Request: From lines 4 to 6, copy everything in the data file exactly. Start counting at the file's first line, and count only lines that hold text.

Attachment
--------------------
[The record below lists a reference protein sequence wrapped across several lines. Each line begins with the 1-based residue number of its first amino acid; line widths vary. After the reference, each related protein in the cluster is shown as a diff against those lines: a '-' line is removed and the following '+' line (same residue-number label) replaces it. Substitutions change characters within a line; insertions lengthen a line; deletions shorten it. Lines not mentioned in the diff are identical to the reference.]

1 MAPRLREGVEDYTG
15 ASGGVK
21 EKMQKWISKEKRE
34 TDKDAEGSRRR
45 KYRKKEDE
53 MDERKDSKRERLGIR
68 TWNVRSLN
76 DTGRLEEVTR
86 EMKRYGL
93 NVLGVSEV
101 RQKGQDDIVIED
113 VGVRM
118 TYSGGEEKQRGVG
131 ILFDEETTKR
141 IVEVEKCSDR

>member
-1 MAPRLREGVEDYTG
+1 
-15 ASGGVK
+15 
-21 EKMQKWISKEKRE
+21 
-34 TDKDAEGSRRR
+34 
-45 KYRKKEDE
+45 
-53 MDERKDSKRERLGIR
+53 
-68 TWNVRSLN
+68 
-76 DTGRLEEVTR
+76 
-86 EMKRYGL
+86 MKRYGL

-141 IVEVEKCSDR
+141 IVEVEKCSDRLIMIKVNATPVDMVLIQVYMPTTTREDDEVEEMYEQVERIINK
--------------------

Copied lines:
21 EKMQKWISKEKRE
34 TDKDAEGSRRR
45 KYRKKEDE